ZEBRA PROGRAM


Our Commitment to Mental Health

Caregivers of children with special health care needs, especially those whose children have emotional, behavioral, developmental, or life-limiting challenges, experience considerable strain and stress when it comes to caring for their child’s special needs. The enormous burden of caregiving can decrease a parent’s ability to provide care, and impact the health of the child, the parents, and the overall functioning family. To manage these challenges, parents report the need for mental health care for themselves and, or their children, but many of these families go without these services.  Understanding barriers to mental health care for families of children with special health care needs is critical to creating policy and practice solutions that will increase access to mental health care for families.

The E.WE Foundation is committed to normalizing mental health and to providing mental health support to families living with rare diseases, like Edwards Syndrome, medical complexities, and special health care needs.

Self Care

Taking care of ourselves, first and foremost, is essential. We all tend to put others’ needs before our own but it is crucial to remember, that we, too, are a priority. Self-care is something that everyone can benefit from practicing on a daily basis. True self-care is not self-centered nor selfish; it is simply keeping yourself the focus of your own life. It’s about paying attention to how you feel in each moment, communicating clearly, and speaking up for yourself.

Managing Mental Health and Emotional Needs

Complete comfort care and end-of-life solutions includes help with managing mental and emotional distress. It is important to treat emotional pain and suffering. Encouraging conversations about your feelings might help. You might want to contact a counselor. You are not alone. If you experience severe depression, anxiety, or other mental health challenges, talk with your healthcare provider.

Comfort Care

Comfort care is an essential part of one’s end of life journey. The goals are to prevent or relieve suffering as much as possible and to improve quality of life while respecting the wishes of the dying person and their family. We believe there are four areas of importance when facing the death of a loved one, especially a child – physical comfort, mental and emotional needs, spiritual needs, and practical tasks. We are here to support you. Always remember to consult your healthcare team to make sure these suggestions are appropriate for your situation.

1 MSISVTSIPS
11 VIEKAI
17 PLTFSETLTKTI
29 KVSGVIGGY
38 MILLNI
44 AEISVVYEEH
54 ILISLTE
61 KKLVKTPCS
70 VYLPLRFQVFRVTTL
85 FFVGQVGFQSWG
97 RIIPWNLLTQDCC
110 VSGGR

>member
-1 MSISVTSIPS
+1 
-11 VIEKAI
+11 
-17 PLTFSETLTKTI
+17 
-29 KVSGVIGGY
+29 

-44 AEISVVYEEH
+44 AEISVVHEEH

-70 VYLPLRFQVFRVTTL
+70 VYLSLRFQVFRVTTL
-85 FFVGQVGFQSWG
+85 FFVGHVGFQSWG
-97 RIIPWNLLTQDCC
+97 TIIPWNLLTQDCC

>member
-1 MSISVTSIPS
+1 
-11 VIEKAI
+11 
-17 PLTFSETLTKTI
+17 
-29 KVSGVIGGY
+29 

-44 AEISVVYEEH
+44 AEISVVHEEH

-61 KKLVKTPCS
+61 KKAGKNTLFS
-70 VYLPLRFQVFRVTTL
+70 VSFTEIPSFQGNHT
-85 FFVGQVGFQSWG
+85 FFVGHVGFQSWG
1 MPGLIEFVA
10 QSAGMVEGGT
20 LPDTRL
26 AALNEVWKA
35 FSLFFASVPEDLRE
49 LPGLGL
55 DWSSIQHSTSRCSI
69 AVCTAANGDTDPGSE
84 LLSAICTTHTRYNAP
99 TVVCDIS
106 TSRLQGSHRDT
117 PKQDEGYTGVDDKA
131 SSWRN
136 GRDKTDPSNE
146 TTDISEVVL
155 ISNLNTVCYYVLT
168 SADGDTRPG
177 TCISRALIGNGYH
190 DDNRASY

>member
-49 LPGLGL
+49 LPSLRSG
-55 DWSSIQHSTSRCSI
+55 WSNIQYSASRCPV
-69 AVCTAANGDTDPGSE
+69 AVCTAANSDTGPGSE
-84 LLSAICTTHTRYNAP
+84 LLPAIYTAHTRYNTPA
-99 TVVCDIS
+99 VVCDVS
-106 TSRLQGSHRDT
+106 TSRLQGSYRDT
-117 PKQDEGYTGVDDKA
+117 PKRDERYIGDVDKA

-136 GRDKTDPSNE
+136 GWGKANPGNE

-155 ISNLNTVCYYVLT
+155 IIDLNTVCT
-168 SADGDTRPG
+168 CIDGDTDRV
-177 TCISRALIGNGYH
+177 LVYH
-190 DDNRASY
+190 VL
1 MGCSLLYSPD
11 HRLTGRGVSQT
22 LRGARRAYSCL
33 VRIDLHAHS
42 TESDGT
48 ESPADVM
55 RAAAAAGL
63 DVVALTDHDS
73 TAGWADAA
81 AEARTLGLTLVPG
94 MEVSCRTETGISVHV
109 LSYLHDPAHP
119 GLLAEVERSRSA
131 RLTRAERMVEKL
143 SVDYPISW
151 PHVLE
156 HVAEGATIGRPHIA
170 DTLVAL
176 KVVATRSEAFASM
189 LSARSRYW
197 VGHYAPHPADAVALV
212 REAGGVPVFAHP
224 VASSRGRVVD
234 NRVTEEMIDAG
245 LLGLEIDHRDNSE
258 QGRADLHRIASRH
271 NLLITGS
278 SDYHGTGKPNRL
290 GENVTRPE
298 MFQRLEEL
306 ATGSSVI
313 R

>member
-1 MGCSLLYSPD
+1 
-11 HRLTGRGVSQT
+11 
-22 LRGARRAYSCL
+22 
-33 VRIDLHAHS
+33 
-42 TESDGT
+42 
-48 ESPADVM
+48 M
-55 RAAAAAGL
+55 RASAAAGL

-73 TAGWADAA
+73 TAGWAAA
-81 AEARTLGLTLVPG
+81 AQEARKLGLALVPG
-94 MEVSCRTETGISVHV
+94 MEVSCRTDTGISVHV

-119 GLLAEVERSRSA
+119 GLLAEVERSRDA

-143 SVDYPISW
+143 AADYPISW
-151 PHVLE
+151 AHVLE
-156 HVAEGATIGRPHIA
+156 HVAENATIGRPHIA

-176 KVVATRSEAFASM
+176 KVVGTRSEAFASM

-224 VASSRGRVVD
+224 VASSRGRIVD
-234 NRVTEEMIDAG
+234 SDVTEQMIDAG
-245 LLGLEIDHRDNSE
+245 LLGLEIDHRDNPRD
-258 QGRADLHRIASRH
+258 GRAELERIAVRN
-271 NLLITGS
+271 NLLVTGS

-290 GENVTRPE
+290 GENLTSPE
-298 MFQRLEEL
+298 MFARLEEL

Spiritual Needs

Comfort care and end-of-life experiences often lead to spiritual needs being just as important as physical concerns. Many people find solace in their faith while others may struggle with the idea of faith or spiritual beliefs. Praying, talking with a pastor or minister, reading scriptural texts, or listening to positive and encouraging music may bring comfort. We are here to help.

ZEBRA Support Groups coming soon!

Online support groups have the potential to improve the access and delivery of support to a wide range of people, including some who would not seek face-to-face support at all. We understand a person’s relationship with a doctor or other medical personnel may not provide adequate emotional support, and a person’s family and friends may not understand the impact of a disease or treatment. ZEBRA hopes to create a space of support among people with shared experiences while bridging the gap between medical and emotional needs.

You may be nervous when you join a new support group. Participating gives you an opportunity to connect with people who are likely to understand how you may be feeling. You may want to listen at first. Over time, sharing your own ideas and experiences may help you get more out of the group. Whatever you choose, we’re here to support you.

ZEBRA E-Support Groups are virtual and offers both privacy or anonymity. You can join one of our groups from the comfort of your home. From time to time we may offer educational opportunities, such as a guest doctor, psychologist, nurse or social worker to talk about a topic related to the group’s needs. To protect your privacy, registration for ZEBRA E-Support is required.

*A support group is not a substitute for regular medical care. Talk to your doctor about participating in a support group. If you think a support group is not a good fit for you, but you need help coping with your condition or situation, talk to your doctor about counseling or other types of therapy.

Source: U.S. Department of Health & Human Services, National Institute on Aging, https://www.nia.nih.gov | Support Groups, https://www.mayoclinic.org